She suggested to an employee whose job it was to arrange abortions for patients that some women might benefit from independent counselling rather than referrals.
She showed the woman a booklet called Forsaken, which she had bought at a pro-life rally outside Parliament to mark the 43rd anniversary of the passage of the 1967 Abortion Act.
Forsaken tells of how five women underwent abortions then suffered adverse psychological consequences.
Miss Forrester was sent home on full pay and was later accused of “distributing materials which some individuals may find offensive”.
She was offered a new post which she accepted. But she found that her role involved working with psychotic and sometimes dangerous patients for which she had no training. She was soon signed off work ill by her doctor.
The Thomas More Legal Centre, which is representing her, argues that the key issues underpinning her treatment relate to freedom of speech.
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MP demands inquiry into BBC ‘euthanasia bias’ Pay abuse victims with property and land, orders told
BY MADELEINE TEAHAN
JIM DOBBIN,the Labour MP for Heywood and Middleton, is leading a group of Parliamentarians who are calling for a full inquiry into alleged BBC bias in favour of assisted suicide and euthanasia.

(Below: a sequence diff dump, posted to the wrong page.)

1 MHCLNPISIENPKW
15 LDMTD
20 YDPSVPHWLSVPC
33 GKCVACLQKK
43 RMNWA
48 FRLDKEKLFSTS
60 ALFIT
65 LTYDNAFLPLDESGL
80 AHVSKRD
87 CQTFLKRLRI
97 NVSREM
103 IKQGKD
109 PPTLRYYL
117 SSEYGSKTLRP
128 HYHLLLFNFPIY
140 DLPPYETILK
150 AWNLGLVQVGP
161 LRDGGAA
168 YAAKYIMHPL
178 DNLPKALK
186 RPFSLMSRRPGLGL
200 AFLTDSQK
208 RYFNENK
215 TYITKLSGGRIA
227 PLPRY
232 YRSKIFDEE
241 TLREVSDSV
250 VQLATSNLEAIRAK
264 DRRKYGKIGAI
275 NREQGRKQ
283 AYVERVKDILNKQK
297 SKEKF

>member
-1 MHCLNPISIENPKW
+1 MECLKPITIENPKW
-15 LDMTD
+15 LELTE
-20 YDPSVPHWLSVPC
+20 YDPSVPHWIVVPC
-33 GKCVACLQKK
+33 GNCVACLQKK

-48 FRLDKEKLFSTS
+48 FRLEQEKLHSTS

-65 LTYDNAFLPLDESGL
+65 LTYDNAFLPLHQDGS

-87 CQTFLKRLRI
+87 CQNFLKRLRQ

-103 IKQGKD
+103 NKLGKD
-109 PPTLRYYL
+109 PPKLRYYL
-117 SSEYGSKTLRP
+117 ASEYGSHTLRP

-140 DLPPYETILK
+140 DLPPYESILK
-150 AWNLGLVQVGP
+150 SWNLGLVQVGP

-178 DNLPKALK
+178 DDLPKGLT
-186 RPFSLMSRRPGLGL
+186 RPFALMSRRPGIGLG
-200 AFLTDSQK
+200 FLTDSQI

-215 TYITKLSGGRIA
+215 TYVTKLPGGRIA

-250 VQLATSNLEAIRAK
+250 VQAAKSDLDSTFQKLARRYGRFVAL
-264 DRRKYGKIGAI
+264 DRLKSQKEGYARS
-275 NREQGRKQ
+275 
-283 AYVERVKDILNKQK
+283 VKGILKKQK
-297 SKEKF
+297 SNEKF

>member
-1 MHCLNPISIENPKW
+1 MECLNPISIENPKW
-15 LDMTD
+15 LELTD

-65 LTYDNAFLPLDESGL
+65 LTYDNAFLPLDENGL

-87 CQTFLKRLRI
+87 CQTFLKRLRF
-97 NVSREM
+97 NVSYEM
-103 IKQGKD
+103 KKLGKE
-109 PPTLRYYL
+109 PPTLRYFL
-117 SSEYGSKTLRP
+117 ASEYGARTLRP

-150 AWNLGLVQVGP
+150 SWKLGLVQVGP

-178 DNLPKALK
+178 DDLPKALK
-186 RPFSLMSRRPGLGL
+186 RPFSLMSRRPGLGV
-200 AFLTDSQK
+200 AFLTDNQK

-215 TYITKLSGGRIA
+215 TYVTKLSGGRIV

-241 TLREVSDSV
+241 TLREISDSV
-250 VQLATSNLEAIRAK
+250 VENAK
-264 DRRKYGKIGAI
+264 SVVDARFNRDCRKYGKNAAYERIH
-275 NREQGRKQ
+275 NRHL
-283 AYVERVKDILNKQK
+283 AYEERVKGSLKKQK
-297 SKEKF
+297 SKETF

Mr Dobbin has written to Lord Patten, who chairs the BBC Trust and to Mark Thompson, director general of the BBC urging them, “not to delay in establishing an inquiry at the highest level” given that the corporation’s Royal Charter requires it to take an “impartial stand on all issues of public policy”.
Mr Dobbin, who chairs the All Party Parliamentary ProLife Group, wrote in the letter: “We know that you are both men of the highest honour – but whatever your intentions, we know from experience that the BBC is riddled with men and women determined to promote abortion and euthanasia.
“We are determined, however, to do everything we can to ensure that an inquiry at the highest level is established.”
Mr Dobbin is the primary sponsor of an Early Day Motion tabled in order to alert the Government to alleged BBC bias, which is gathering support from other MPs. The motion claims there is a “strong campaign waged by the BBC network” to propagate euthanasia, noting that in the last three years five programmes have been broadcast in favour of changing the law while none have been aired which examine the other side of the argument.
The MPs concerned note, for example, that while the BBC gave airtime to euthanasia campaigner Sir Terry Pratchett, the publicly funded corporation gave no coverage to the criticism of Lord Falconer’s Assisted Dying Commission by the British Medical Association.
In a separate letter sent to Lord Patten last week Lord Alton of Liverpool reminded him that the BMA conference was told by its deputy chairman that “assisting patients to die prematurely is not part of the moral ethos or the primary goal of medicine. If the legislation were to be changed, it would have serious negative consequences on the relationship between doctors and their patients”.
Lord Alton added: “Given the wall-to-wall coverage given to Mr Pratchett et al we were therefore surprised to see no reference to the BMA’s motion or votes on any BBC news coverage. If the Corporation’s rationale for broadcasting the documentary equivalent of ‘snuff’ movies is ‘public interest’ might the public not also have been interested to learn the views expressed by their doctors?” ............................................... Jim Dobbin: Page 9